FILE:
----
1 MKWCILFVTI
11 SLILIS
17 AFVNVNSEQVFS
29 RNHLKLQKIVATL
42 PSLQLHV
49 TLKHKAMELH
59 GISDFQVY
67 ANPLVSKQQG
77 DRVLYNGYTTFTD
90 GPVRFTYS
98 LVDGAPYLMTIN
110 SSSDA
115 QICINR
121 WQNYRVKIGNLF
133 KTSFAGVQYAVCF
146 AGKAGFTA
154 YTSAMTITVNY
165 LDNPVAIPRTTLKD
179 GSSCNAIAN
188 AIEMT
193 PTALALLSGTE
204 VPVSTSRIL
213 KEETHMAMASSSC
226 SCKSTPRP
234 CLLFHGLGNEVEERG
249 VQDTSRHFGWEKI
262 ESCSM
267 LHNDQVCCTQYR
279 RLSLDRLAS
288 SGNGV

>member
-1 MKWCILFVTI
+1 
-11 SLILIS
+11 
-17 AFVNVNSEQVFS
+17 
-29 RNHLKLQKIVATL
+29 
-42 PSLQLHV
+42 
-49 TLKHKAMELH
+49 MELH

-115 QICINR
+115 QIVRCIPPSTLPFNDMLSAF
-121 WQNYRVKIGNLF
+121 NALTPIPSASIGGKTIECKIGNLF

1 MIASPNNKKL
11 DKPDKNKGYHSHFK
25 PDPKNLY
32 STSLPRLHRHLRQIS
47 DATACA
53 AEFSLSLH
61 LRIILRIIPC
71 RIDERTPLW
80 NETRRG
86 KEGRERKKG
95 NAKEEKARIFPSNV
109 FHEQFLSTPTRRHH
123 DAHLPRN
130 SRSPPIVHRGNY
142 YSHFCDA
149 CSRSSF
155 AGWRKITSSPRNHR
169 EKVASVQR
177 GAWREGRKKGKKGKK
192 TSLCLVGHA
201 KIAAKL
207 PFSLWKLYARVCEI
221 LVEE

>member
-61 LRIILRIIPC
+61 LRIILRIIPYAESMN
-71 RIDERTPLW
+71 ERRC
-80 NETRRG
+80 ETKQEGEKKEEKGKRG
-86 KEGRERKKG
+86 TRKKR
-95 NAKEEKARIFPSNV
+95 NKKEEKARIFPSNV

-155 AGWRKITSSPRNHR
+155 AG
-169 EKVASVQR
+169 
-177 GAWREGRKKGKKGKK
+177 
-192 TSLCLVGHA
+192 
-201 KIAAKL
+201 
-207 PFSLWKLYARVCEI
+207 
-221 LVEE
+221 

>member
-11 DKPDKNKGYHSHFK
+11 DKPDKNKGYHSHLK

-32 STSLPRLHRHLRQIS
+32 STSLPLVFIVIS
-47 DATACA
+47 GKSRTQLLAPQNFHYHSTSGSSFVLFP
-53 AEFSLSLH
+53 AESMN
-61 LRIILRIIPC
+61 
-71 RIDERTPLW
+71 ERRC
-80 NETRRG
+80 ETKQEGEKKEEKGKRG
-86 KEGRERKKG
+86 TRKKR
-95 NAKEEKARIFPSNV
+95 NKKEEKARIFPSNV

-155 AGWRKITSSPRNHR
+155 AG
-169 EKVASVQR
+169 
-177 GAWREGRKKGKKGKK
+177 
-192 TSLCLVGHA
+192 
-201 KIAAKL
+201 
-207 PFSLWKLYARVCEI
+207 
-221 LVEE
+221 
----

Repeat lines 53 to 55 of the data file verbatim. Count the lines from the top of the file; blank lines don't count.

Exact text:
53 AEFSLSLH
61 LRIILRIIPC
71 RIDERTPLW